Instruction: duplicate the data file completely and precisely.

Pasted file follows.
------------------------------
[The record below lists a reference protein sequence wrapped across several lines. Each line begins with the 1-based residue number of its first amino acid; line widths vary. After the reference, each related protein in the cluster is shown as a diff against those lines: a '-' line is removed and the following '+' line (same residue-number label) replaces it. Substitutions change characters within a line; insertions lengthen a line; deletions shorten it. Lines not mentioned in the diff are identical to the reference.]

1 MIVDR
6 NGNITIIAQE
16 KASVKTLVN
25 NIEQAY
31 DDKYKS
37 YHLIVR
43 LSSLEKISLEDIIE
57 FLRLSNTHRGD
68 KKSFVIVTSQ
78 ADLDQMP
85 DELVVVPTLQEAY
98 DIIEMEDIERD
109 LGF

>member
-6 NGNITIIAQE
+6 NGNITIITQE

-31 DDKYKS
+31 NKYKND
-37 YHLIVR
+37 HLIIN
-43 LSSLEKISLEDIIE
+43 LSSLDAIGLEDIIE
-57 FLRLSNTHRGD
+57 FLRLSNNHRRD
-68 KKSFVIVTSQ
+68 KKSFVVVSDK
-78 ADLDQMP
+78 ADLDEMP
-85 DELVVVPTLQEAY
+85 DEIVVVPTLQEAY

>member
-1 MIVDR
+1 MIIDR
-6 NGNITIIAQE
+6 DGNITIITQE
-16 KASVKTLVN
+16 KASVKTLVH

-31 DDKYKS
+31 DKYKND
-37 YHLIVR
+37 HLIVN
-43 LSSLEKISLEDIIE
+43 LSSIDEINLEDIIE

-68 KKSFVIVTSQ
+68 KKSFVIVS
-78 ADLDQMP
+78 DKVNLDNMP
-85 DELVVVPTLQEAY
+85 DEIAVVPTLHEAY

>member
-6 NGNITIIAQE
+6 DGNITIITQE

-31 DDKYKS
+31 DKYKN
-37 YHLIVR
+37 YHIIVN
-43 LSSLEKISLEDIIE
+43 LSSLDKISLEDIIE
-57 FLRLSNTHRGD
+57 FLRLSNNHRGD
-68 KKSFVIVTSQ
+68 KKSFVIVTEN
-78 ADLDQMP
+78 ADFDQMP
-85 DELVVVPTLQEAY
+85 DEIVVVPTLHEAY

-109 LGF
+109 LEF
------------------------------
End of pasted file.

[The record below lists a reference protein sequence wrapped across several lines. Each line begins with the 1-based residue number of its first amino acid; line widths vary. After the reference, each related protein in the cluster is shown as a diff against those lines: a '-' line is removed and the following '+' line (same residue-number label) replaces it. Substitutions change characters within a line; insertions lengthen a line; deletions shorten it. Lines not mentioned in the diff are identical to the reference.]

1 MIVDR
6 NGNITIIAQE
16 KASVKTLVN
25 NIEQAY
31 DDKYKS
37 YHLIVR
43 LSSLEKISLEDIIE
57 FLRLSNTHRGD
68 KKSFVIVTSQ
78 ADLDQMP
85 DELVVVPTLQEAY
98 DIIEMEDIERD
109 LGF

>member
-6 NGNITIIAQE
+6 NGNITIITQE

-31 DDKYKS
+31 NKYKND
-37 YHLIVR
+37 HLIIN
-43 LSSLEKISLEDIIE
+43 LSSLDAIGLEDIIE
-57 FLRLSNTHRGD
+57 FLRLSNNHRRD
-68 KKSFVIVTSQ
+68 KKSFVVVSDK
-78 ADLDQMP
+78 ADLDEMP
-85 DELVVVPTLQEAY
+85 DEIVVVPTLQEAY

>member
-1 MIVDR
+1 MIIDR
-6 NGNITIIAQE
+6 DGNITIITQE
-16 KASVKTLVN
+16 KASVKTLVH

-31 DDKYKS
+31 DKYKND
-37 YHLIVR
+37 HLIVN
-43 LSSLEKISLEDIIE
+43 LSSIDEINLEDIIE

-68 KKSFVIVTSQ
+68 KKSFVIVS
-78 ADLDQMP
+78 DKVNLDNMP
-85 DELVVVPTLQEAY
+85 DEIAVVPTLHEAY

>member
-6 NGNITIIAQE
+6 DGNITIITQE

-31 DDKYKS
+31 DKYKN
-37 YHLIVR
+37 YHIIVN
-43 LSSLEKISLEDIIE
+43 LSSLDKISLEDIIE
-57 FLRLSNTHRGD
+57 FLRLSNNHRGD
-68 KKSFVIVTSQ
+68 KKSFVIVTEN
-78 ADLDQMP
+78 ADFDQMP
-85 DELVVVPTLQEAY
+85 DEIVVVPTLHEAY

-109 LGF
+109 LEF